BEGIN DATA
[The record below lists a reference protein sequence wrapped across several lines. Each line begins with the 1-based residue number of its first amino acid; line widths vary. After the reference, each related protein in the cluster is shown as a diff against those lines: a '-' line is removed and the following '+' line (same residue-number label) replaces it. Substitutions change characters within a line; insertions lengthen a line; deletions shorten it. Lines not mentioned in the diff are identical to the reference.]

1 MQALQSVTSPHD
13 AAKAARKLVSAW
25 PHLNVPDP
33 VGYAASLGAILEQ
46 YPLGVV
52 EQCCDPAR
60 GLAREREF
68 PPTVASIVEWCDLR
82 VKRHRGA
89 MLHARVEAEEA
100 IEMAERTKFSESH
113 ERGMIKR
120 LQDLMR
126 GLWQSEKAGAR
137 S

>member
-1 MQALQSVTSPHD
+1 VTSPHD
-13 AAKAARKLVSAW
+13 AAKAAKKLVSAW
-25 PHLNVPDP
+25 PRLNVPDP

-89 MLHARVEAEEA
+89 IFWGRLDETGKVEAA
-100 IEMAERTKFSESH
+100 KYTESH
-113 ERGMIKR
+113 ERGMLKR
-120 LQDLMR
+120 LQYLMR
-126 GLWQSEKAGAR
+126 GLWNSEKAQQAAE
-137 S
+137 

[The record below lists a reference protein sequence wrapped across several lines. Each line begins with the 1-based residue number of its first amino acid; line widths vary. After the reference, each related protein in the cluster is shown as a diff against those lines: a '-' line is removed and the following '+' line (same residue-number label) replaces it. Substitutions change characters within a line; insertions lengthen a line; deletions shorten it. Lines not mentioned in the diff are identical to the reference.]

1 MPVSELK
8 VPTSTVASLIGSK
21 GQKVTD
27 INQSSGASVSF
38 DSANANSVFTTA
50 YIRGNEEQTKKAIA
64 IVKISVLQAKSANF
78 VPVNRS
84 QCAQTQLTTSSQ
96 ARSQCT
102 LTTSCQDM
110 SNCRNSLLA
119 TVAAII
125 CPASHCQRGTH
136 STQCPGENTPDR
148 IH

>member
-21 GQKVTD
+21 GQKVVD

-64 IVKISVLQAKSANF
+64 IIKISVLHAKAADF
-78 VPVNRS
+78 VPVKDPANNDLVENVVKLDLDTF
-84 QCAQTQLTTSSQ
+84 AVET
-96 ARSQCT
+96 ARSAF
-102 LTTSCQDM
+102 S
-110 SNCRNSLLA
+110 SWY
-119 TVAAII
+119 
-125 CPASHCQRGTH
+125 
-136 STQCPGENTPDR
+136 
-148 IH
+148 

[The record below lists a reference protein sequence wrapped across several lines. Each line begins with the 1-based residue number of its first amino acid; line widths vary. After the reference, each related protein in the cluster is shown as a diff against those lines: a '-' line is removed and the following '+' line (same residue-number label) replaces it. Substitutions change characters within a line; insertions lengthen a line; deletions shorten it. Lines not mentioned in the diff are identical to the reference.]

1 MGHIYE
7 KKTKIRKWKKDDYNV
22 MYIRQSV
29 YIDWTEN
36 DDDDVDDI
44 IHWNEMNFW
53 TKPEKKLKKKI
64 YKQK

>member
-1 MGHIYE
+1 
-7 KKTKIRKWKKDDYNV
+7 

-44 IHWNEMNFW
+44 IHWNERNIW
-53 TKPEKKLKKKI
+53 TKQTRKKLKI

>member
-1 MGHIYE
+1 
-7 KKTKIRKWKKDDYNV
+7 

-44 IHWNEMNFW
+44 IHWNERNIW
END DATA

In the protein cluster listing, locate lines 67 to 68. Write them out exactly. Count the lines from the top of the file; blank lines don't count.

+110 SWY
-119 TVAAII